Saturday Morning Tea

St ames Estate Ceylon Dry 07-05-14

Good morning, dear tea friends! And a Happy 4th of July weekend to my US friends. It’s a clear, bright day after a soggy 4th of July yesterday. Hurricane Arthur reached his outer fingers towards New England as he moved northwards and we got soaked. Firework celebrations got rescheduled, and it turned out to be a good day for the ducks and the gardens.

This morning’s tea is a black tea from Sri Lanka, specifically from the St. James Estate in the Uva district of Ceylon. The “Pekoe” style leaf has been rolled into loose pellets, giving an interesting shape to the dry leaf.

St James Estate Ceylon Steep 07-05-14

I have read that the southeastern Uva province is the second least populated of Sri Lanka’s provinces, with only 1.1 million people. They have two main agricultural crops there: tea, grown in the hills, and sugar, grown on the plains. The St. James tea garden is located in the Malwatta Valley in that province.

I steeped the leaves for 4 minutes in boiling point (212F) water. This tea has that comforting “tea” aroma, what most folks associate as a tea smell. It’s what you can smell if you ever came to visit my company. People walk through the front door and always remark, “It smells SO good in here!”

St James Estate Ceylon Wet 07-05-14

While the dry leaf has a grayish cast, after steeping, the wet leaf unfurled slightly to reveal large, chocolate-colored pieces of broken leaf.

St James Estate Ceylon Teapot 07-05-14

The rich amber tea liquor has a sweet fragrance and a smooth, rich flavor with whispers of rose and toast. When I brew this tea again, I’m going to push the brew time to 5 minutes and see if I can coax more briskness into the flavor. No need for milk and sweetener, this tea is wonderful straight up.

St James Estate Ceylon Teamug 07-05-14

There’s nothing like a delicious cup of tea to start a beautiful day.

Until next time, dear friends, enjoy your tea!

“Liberty is the breath of life to nations.”  ~George Bernard Shaw

Saturday Morning Tea


Good morning, dear tea friends! Now that summer has officially arrived, the temperature has started to creep up again into the 80s and it’s time for a refreshing glass of iced tea. I think that Ceylon black teas taste fabulous iced so this morning’s tea is just that, from the Aislaby Estate in southeastern Uva province, Sri Lanka.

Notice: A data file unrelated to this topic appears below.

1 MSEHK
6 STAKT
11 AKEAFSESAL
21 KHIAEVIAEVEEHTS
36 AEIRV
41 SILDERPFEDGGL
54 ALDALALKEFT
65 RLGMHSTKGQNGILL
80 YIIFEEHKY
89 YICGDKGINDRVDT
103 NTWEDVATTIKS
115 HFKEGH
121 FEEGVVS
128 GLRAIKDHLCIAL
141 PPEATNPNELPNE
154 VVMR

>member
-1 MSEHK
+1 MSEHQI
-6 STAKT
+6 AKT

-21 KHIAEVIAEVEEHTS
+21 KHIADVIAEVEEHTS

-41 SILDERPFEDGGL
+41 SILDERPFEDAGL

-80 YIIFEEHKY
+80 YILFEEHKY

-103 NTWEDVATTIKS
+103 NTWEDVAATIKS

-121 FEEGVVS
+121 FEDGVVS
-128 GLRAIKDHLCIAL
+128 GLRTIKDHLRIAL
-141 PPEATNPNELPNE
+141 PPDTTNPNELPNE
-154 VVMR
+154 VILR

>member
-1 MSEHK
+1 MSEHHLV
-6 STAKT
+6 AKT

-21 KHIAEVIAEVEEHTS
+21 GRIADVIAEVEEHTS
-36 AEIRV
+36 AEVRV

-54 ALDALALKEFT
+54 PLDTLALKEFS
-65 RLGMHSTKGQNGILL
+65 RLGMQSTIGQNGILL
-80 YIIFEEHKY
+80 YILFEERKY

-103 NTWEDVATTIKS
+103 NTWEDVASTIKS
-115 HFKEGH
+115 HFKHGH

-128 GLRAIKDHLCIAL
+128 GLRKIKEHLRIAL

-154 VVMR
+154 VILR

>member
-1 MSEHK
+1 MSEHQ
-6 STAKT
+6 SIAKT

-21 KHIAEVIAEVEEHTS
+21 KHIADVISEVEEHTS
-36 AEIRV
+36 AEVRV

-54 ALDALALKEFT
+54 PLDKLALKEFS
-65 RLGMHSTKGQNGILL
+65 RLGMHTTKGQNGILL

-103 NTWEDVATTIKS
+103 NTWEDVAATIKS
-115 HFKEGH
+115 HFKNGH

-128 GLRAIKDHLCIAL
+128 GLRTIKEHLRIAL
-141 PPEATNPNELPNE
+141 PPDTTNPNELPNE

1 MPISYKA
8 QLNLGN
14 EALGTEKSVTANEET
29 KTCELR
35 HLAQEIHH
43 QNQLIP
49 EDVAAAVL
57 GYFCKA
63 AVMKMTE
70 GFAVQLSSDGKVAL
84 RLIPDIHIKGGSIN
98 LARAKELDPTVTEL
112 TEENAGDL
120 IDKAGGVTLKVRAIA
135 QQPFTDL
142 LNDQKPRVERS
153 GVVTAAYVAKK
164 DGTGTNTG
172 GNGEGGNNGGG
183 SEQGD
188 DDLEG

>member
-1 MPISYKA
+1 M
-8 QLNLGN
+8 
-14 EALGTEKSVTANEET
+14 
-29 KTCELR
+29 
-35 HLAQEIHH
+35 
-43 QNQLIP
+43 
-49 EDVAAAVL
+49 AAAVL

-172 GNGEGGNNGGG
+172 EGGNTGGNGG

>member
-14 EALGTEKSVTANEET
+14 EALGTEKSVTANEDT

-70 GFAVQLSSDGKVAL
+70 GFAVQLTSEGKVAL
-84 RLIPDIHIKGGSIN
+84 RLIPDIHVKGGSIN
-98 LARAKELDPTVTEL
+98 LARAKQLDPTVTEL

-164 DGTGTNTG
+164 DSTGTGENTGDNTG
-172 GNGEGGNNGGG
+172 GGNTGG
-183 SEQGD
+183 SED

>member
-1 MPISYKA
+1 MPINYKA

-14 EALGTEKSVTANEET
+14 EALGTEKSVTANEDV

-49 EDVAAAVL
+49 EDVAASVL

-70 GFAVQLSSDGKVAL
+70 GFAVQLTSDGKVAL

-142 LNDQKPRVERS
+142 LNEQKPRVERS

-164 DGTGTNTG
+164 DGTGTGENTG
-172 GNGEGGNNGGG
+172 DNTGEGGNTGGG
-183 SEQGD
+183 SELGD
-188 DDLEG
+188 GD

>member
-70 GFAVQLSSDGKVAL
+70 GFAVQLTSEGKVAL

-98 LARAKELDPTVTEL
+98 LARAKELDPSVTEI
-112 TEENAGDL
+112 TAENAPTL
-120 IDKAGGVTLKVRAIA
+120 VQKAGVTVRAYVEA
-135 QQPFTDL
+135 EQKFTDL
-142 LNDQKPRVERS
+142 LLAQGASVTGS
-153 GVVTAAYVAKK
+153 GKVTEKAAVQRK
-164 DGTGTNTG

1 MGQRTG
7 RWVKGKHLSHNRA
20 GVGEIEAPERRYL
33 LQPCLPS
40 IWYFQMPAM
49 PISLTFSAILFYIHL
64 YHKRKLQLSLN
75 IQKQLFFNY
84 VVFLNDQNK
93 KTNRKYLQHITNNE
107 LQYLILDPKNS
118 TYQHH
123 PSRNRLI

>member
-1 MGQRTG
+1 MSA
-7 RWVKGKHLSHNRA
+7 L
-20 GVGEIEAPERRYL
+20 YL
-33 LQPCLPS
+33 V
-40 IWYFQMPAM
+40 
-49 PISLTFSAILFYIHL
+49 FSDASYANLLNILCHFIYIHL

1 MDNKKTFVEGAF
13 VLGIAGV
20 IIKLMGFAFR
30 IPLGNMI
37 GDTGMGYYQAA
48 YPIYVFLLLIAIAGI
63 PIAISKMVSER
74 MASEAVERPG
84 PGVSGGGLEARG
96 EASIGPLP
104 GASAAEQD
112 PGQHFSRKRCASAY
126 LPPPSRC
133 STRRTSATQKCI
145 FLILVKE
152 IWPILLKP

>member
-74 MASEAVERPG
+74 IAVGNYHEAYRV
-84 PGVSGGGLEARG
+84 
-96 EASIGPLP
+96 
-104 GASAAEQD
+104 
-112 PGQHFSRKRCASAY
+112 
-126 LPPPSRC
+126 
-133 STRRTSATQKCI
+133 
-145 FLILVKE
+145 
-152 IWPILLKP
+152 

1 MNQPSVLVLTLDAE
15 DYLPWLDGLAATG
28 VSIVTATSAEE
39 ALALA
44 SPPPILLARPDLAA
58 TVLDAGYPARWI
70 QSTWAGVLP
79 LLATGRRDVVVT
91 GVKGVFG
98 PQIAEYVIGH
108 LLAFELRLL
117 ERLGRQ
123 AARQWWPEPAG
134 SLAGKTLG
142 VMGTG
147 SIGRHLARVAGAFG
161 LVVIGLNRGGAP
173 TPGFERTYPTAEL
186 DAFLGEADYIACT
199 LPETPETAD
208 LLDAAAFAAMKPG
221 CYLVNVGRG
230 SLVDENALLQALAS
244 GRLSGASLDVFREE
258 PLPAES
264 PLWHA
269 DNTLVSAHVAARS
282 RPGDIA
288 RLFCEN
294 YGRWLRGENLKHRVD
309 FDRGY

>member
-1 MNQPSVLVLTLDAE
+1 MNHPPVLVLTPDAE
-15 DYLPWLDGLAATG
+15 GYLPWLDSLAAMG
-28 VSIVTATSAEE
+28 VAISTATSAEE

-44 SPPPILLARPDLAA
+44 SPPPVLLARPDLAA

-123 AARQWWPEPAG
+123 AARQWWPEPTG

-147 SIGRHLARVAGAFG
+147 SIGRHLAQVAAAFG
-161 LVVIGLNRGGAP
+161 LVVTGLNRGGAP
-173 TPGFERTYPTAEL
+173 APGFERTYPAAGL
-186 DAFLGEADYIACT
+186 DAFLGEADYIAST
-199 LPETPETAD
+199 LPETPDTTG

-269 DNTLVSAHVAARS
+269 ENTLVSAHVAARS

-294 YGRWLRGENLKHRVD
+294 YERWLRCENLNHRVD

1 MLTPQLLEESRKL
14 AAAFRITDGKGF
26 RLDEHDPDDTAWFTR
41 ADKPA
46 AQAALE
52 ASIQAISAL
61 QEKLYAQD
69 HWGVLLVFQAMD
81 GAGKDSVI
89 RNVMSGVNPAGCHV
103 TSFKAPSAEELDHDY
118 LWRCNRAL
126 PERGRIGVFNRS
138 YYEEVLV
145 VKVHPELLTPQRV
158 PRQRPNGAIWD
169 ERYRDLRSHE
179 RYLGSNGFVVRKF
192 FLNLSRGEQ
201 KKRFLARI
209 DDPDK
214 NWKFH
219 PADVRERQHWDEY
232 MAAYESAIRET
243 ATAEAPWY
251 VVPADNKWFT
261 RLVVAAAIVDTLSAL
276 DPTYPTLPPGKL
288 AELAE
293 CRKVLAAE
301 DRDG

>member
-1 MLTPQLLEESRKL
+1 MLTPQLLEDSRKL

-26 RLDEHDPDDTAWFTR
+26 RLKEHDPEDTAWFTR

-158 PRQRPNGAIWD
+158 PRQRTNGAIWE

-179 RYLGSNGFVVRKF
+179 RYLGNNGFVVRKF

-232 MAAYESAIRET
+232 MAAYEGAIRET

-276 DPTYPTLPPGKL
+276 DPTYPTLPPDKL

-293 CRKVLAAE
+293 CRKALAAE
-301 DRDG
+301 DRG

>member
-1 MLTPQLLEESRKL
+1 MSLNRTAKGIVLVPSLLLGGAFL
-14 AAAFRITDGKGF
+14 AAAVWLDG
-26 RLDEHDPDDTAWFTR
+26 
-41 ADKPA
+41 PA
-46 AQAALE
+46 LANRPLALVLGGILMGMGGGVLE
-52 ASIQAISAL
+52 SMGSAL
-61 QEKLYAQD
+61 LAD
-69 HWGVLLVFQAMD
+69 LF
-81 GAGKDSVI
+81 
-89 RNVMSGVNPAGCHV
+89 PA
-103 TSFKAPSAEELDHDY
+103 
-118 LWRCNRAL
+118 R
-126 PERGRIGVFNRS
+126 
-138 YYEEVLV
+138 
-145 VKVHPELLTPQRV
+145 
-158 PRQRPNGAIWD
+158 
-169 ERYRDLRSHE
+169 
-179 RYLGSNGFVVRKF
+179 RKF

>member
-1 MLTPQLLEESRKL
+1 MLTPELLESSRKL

I have read that Uva province is the second least populated of Sri Lanka’s provinces, with only 1.1 million people. They have two main agricultural crops there: tea, grown in the hills, and sugar, grown on the plains. This particular tea estate has been owned by a British planting family that emigrated to Sri Lanka in the 1880s and has owned the estate since the 1920s.


The leaf is graded as pekoe (pronounced pe, as in pet, and koe, rhymes with toe), the definition being “a grade of black tea consisting of the leaves around the buds.” As I took photographs of both the dry and wet leaf, its chunkiness reminded me of a CTC grade, with its granular appearance.


To steep my tea leaves for iced tea, I used double the amount I normally would as for hot tea preparation, so 2 rounded teaspoons in my little glass teapot. I steeped for 3 minutes in boiling point (212F) water.

As the tea steeped to a beautiful deep amber color, a pronounced minty aroma wafted up from my teapot.


After steeping, I poured the hot tea into a Pyrex glass filled with ice cubes. The Pyrex brand of glass is a borosilicate glass (mainly silica and boron oxide), a glass resistant to thermal shock.  Once the tea had cooled down, I then filled my Mermaid glass (which isn’t boro glass).

The tea tastes rich and full-bodied with an interesting, pronounced wintergreen minty note. Some of my favorite Ceylon teas have this flavor note and I find it especially refreshing in an iced tea. I imagine adding a slice of lemon or some lemon balm leaves to add a citrus note to the mint. Fabulous!

My company is shutting down for our annual vacation June 29-July 7. I’m traveling to Michigan that week to visit with my family. So, there won’t be a new Saturday Morning Tea post for 3 weeks. That said, I’ll be happy to rerun some posts the next two weeks.

Thanks so much for joining me today and I look forward to sharing another cup of tea with you in July!

“Summer afternoon-summer afternoon; to me those have always been the two most beautiful words in the English language.”

~Henry James

Saturday Morning Tea


Good morning, dear tea friends! As you can see, my morning tea is not a first flush Darjeeling this week (are some of you saying “oh, thank goodness!” haha), in fact, it’s not a Darjeeling at all. Gracing my cup on this bright, blue sky morning is a rich, dark black tea from New Vithanakande in Sri Lanka (Ceylon).


This tea leaf is an FBOPF Ex Spl leaf style, designated for its long, wiry, twisted leaf and unique for a Ceylon tea. You know the tea that comes in teabags from the grocery store, the kind that we might have drunk when we were sick as kids? Well, that leaf style is called “fannings”, a very finely-particled leaf that fits into those bags easily and steeps very quickly. Astoundingly, this leaf has that same designation which is what the last “F” stands for. It’s because this skinny leaf can fit through the smallest sieves during the leaf sorting process. Amazing, huh?